NATM Expects Profitable Holiday Season In ‘Nondescript’ Sales Year

The NATM Buying Corporation, the $6 billion electronics, appliances and home furnishings buying group, consists of one dozen of the largest regional retailers in the U.S. which has continued to profitably grow this year and expects a good Holiday selling season for its core categories.

But as Jerry Satoren, executive director of NATM, put it during his press briefing at the group’s annual vendor conference in Dallas recently, the industry has seen no touchdowns as of late.

“This year has been three yards and a cloud of dust,” he said. “No long bombs, no big plays, no ‘have-to-have’ consumer technology. Consumer demand has not been terrible, but it’s not great.”

When Satoren was asked if he would describe 2019 as a nondescript sales year, he noted, “I would not disagree with that description.” But the blessing for NATM’s 12 members is that, “Everyone is [financially] healthy. We are not public companies. We don’t have to worry about stockholders and [meeting a quarterly goal]. We only have to worry about retailing the categories we carry.” As the executive director noted, “If we are up a little bit or flat, the guys are fine. But [2019] is nondescript.”

For instance, NATM’s two biggest categories are premium TVs and major appliances. Premium TV has been “kind of stagnant” during 2019 with what Satoren described as “Tier One” suppliers: LG, Samsung and Sony. In the premium segment, and throughout the TV market, “vendors have been battling each other to get share.”

“They continue to make constant [price] adjustments to gain share and reach price points they really can’t afford, so they ask us to help pay for them,” he said. “We are seeing that this year.” Meanwhile, the market has been “kind of flat and down in units” for major appliances.

The aggregate effect on NATM members for both of these key categories is that “our business has been up just a few points this year, just a few single digits” in 2019 versus more robust gains during 2018 when the group gained share, Satoren said. “We have been helped by price increases in major appliances,” which were due to higher steel and raw material costs and tariffs that began last year, but on the TV side, “we have not been helped by price compression.”

The Sears effect on the white goods market probably ended in 2018, or as Satoren noted, “We’ve been hearing about Sears’ demise every year, but last year was the defining moment.” The last dedicated Sears customers left last year, and “we were really successful in grabbing that business,” he said. Now the group is tracking along with the industry’s appliance sales growth.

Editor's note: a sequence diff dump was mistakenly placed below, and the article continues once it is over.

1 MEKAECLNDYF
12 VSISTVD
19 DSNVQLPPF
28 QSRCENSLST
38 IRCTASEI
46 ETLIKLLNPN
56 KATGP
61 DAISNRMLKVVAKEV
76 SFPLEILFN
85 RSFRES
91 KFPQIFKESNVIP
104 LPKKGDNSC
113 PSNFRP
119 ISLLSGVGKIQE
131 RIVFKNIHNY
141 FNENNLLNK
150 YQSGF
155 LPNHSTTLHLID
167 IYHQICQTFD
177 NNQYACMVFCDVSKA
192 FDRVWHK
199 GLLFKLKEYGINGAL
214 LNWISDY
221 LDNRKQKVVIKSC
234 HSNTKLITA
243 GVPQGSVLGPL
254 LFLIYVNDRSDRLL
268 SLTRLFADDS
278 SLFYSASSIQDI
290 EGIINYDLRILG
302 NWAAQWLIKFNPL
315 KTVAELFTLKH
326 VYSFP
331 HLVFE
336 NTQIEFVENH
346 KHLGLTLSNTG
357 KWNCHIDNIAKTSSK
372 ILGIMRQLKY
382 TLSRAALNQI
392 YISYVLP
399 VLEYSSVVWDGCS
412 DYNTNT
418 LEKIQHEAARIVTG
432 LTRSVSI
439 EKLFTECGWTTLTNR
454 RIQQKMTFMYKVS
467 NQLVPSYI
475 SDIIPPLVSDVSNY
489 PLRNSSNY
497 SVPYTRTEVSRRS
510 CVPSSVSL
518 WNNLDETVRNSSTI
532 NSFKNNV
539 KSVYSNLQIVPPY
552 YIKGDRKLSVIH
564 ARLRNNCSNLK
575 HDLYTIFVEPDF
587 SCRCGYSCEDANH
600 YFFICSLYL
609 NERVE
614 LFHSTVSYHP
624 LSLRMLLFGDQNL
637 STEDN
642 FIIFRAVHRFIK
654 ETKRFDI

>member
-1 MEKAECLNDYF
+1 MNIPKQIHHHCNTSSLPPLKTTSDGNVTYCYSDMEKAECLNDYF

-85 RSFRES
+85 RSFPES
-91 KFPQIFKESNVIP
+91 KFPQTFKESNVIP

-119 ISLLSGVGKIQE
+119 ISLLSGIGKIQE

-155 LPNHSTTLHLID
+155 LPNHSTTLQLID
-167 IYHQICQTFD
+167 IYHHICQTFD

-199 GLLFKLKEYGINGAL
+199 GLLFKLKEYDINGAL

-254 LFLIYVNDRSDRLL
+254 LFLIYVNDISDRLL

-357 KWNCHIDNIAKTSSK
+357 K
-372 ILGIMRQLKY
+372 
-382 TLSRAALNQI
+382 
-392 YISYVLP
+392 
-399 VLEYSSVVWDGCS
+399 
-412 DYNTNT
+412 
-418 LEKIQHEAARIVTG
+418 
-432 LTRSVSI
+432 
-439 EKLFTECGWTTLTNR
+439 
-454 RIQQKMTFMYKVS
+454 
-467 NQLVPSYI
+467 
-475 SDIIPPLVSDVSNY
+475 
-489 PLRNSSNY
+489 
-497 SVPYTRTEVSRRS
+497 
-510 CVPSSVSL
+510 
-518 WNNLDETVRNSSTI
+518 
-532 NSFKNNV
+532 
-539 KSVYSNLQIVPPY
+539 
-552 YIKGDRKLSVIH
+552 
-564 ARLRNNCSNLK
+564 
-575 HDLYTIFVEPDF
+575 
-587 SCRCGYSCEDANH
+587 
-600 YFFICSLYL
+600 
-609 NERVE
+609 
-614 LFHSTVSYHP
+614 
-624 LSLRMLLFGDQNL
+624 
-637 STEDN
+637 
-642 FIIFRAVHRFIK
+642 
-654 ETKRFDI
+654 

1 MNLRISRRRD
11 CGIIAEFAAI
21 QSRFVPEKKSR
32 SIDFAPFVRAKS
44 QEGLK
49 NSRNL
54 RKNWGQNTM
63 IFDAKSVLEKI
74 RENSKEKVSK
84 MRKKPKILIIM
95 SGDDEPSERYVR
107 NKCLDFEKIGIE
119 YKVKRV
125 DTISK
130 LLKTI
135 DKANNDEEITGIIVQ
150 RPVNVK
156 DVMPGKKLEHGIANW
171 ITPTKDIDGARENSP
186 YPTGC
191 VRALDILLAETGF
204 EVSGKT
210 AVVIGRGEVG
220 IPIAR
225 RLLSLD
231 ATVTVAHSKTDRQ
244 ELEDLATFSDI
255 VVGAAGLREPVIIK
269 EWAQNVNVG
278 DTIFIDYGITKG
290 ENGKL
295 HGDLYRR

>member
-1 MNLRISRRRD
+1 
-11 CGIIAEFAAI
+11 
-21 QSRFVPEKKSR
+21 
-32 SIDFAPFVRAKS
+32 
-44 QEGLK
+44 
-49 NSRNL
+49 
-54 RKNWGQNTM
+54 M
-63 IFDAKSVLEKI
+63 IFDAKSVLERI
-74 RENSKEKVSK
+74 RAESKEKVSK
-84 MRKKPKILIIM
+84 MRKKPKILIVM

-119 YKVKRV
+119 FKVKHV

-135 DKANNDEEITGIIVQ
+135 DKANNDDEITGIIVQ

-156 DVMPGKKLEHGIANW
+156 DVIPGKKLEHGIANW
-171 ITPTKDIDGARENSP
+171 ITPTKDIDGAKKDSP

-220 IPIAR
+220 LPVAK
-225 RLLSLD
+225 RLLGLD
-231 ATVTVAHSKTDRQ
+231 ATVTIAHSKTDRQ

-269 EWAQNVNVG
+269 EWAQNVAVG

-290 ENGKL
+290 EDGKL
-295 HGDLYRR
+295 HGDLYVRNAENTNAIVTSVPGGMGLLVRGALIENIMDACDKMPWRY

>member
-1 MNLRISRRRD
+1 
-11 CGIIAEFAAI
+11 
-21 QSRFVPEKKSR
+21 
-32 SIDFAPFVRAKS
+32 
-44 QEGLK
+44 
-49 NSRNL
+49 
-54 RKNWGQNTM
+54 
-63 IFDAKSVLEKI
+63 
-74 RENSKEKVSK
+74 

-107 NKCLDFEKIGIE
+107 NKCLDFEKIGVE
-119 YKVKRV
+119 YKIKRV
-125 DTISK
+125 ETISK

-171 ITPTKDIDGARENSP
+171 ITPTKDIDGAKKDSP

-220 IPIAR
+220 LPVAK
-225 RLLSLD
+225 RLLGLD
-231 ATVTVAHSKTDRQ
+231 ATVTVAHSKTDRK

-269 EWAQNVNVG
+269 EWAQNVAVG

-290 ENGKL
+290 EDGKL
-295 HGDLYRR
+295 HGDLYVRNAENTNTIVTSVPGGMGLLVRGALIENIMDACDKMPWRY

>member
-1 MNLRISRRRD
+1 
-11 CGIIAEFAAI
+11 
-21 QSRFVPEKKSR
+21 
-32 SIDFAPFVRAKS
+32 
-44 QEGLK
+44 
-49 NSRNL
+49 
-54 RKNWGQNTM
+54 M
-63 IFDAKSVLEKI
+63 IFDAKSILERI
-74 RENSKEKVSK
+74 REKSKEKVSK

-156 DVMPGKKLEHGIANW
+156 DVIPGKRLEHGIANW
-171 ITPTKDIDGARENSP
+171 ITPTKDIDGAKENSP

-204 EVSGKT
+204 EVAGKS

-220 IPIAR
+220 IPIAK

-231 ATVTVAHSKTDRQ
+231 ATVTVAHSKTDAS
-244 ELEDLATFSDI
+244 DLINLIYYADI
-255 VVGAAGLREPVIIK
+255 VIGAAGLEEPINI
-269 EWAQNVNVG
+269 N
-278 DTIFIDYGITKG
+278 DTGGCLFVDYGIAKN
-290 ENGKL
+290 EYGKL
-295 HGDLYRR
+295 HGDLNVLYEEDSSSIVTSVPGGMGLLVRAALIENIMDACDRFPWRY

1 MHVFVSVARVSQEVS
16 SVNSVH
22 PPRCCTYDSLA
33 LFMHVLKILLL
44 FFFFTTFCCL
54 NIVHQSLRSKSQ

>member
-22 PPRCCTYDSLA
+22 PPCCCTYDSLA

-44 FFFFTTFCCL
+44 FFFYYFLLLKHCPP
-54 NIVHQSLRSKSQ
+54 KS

In premium TVs the interesting trend during the first three quarters is that, “We have unit growth in the industry, but not in the premium space.” Business for tier one vendors has “gone down a bit,” Satoren said, as well as business of low-end tier three TV vendors – licensed brands and proprietary store brands. All the gains have come from what NATM views as “tier two” brands – Hisense, TCL and Vizio. “That’s where we see growth since we are now in the back-end of the 4K transition and reached the mass market.”

As for the holiday season in premium TV, Satoren is hopeful compared with the other three quarters of 2019.

“There will be a resurgence in tier one brands because they will be going with some pretty compelling price positions, new price levels,” he said. “Consumers will respond to that and premium TVs will be up.”

What should help premium TV will be the rollout of 8K TVs in the fourth quarter. “The price points we have seen, especially from Samsung, are honestly much more reasonable than I anticipated,” Satoren said. “It will be within reach of way more people than I thought it would be,” similar to same-sized 4K TVs last year.

While still premium TVs, 8K models this fall will provide serious value among early adopters and tech enthusiasts, he said. And it doesn’t matter whether there is 8K content available or not because upscaling technology on these TVs is “incredible,” he said. While 8K TVs won’t be “a difference maker” in terms of sales tonnage, Satoren remarked, “Our members who are carrying 8K are thankful for the higher price points and margins.” These new 8K TVs provide NATM’s members with an aspirational technology and something these retailers can demonstrate and show consumers even if they eventually buy a premium 4K TV.

Or as Satoren noted, “At retail, it is an easy sales pitch. You can see the [picture] difference on the sales floor with 8K.” He added that when consumers bought 4K TVs the past couple of years they could see the picture quality difference between a 1080p TV. “That’s the same thing that has driven new TV sales since color TV was introduced in the early 1950s.”

That comment reminded NATM’s executive director that more than a few of the group’s dozen members have been around for the rollout of color TV, not to mention the plethora of many other consumer technologies in the past several decades. “Two of our ‘babies’ are businesses that are 34 years old – Appliance Factory and Electronics Express.” Notable longtime retailers in the group are Abt Electronics & Appliances which has been open since 1936; Nebraska Furniture Market since 1937; and P.C. Richard & Son since 1909. NATM, as a group, will celebrate the 50th anniversary of its founding in September 2020.

As Satoren put it, “We are healthy, still fighting for every sale and serving our customers. Some years, sales takeoff like rocket ships, other [sales] years are like snails, but once again for NATM by the end of this year we will cross the finish line again and be profitable.”

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